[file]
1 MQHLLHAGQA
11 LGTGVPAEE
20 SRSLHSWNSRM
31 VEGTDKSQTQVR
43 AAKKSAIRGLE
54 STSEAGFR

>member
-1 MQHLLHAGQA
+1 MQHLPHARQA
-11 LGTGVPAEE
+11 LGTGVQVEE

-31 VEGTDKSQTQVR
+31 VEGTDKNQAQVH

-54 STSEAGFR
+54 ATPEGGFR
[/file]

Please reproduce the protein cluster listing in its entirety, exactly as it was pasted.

1 MQHLLHAGQA
11 LGTGVPAEE
20 SRSLHSWNSRM
31 VEGTDKSQTQVR
43 AAKKSAIRGLE
54 STSEAGFR

>member
-1 MQHLLHAGQA
+1 MQHLPHARQA
-11 LGTGVPAEE
+11 LGTGVQVEE

-31 VEGTDKSQTQVR
+31 VEGTDKNQAQVH

-54 STSEAGFR
+54 ATPEGGFR